July 6, 2009
Regarding proposed change to Custody Rule for Registered Investment Advisors:
If overbilling of client accounts were really a problem, it would have already surfaced in some of the thousands of routine SEC examinations of advisors.
In the case of our own examination, SEC examiners asked us to produce the client invoices for quarterly fees, the investment management agreements those invoices were based on, and the client custodian statements showing the deductions for payment of quarterly invoices. Since everything matched up, there is no issue.
Because the SEC is verifying fee collection of each advisor during routine surprise examinations they make every few years, we would assert that plenty of data reside at the SEC already, to test the theory that RIAs have any pattern whatsoever of overbilling or not acting in good faith.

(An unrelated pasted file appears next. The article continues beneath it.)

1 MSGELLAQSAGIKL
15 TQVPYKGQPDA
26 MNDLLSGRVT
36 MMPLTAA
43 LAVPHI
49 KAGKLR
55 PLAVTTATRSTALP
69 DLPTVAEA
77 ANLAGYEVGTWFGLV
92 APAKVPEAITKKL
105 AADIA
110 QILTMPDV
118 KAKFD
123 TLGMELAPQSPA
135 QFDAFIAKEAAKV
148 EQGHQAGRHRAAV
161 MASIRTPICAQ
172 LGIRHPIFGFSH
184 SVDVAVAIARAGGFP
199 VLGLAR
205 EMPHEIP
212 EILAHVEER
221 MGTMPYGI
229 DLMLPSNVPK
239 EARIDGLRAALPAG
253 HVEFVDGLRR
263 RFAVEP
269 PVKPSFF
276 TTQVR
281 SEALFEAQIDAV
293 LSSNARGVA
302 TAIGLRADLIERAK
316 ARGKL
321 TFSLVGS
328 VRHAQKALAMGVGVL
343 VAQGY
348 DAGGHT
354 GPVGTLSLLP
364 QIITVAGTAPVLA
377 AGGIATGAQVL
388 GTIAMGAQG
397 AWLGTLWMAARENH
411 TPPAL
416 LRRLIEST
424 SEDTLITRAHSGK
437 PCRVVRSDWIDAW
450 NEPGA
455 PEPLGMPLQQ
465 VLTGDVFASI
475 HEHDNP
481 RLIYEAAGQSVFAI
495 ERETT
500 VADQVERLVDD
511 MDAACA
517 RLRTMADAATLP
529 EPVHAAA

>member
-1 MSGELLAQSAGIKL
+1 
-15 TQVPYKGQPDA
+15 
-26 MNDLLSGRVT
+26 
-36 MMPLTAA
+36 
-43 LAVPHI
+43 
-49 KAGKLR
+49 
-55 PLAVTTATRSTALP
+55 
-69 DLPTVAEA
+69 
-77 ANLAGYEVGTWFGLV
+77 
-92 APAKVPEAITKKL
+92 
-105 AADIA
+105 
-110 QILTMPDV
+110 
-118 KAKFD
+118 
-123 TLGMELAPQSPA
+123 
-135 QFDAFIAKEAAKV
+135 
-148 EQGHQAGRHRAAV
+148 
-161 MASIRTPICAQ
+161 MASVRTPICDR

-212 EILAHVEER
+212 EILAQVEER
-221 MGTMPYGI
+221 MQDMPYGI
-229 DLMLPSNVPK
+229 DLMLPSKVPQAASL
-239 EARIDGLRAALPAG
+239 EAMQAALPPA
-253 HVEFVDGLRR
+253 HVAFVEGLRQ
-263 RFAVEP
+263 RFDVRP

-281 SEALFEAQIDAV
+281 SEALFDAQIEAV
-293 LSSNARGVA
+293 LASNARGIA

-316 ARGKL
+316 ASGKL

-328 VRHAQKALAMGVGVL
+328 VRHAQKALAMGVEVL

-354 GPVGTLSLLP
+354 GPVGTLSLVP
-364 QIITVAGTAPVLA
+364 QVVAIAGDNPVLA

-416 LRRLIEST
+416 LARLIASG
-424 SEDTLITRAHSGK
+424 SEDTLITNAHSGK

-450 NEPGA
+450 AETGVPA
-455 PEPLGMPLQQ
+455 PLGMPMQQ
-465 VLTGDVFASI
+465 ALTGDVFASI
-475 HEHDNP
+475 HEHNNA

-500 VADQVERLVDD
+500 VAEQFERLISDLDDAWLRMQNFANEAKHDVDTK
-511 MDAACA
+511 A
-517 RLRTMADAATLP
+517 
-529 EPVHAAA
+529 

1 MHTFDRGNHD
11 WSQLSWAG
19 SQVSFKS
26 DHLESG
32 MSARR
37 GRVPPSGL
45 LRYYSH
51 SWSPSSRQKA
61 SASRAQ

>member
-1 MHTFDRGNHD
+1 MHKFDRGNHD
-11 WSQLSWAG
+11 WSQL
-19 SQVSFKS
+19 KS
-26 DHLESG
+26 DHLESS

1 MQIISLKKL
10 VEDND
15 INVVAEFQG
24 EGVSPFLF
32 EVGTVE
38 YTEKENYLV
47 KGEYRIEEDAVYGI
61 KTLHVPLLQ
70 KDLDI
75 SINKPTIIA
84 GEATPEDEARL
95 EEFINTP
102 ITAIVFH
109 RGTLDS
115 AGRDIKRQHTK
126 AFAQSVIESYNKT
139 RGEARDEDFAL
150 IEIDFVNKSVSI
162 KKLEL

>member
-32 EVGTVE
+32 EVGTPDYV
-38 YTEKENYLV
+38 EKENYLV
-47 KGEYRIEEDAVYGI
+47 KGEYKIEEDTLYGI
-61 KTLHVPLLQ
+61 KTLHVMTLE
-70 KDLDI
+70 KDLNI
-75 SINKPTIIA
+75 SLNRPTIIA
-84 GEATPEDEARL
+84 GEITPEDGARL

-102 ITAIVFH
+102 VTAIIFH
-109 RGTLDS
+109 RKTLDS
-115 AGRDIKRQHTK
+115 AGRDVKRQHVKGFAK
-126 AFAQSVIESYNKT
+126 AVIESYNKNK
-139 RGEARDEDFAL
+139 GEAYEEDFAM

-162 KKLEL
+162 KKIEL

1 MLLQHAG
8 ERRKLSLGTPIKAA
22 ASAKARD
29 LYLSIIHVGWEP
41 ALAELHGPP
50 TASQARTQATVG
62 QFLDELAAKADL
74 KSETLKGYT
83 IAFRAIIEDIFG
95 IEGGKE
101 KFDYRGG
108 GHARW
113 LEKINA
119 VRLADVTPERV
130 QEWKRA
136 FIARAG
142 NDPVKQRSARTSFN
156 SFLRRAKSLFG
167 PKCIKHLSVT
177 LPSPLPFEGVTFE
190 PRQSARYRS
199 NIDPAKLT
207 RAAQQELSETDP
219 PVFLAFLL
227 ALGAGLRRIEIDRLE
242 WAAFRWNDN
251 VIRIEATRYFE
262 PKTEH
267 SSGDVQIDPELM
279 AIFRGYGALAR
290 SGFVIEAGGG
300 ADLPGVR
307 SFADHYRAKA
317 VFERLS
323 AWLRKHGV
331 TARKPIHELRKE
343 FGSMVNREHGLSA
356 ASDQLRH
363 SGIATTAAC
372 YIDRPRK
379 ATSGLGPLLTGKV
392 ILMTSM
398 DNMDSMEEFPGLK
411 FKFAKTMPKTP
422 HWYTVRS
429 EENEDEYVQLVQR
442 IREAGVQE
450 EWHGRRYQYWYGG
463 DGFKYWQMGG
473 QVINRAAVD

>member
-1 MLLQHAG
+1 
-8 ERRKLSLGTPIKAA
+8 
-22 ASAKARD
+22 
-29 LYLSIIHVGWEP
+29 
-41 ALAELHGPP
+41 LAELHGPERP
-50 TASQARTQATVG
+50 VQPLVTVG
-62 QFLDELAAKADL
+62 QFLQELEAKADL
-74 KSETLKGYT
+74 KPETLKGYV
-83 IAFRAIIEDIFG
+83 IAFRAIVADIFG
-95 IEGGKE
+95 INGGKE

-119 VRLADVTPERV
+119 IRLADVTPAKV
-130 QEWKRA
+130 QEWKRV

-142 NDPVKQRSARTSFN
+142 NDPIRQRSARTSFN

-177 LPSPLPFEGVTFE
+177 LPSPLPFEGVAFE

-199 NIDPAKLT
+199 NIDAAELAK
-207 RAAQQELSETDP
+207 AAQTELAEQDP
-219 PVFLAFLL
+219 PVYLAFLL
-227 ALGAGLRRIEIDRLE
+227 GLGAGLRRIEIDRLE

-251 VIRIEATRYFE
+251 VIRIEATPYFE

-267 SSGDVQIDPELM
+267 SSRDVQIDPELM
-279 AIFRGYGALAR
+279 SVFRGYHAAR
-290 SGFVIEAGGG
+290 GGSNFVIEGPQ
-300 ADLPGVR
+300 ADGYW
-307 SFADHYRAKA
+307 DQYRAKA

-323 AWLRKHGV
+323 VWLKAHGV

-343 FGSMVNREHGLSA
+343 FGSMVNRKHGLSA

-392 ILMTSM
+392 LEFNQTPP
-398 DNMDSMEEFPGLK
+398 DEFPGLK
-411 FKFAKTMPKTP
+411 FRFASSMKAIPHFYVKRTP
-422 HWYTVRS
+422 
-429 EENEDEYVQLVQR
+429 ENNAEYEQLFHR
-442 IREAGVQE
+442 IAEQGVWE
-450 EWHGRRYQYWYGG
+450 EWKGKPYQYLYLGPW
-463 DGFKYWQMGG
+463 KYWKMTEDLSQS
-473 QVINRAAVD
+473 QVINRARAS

Fee deductions are clearly shown on the independent custodian statements, including the identity of the payee. Clearly, RIAs would be extremely unlikely to risk their client relationship on any client opening the custodian's monthly statement and finding an excess fee deduction. A thorough analysis of SEC data on Advisor fee billing is very likely to be constructive (and instructive) in this regard.
The SEC should be simply test this empirical evidence before saddling RIIAs with useless new burdens, both of cost and of time. If any new regulation is needed, it should be confined to advisors that do not require all of their clients to use independent third-party custodians that send monthly detailed account statements.
Millie Capital Management LLC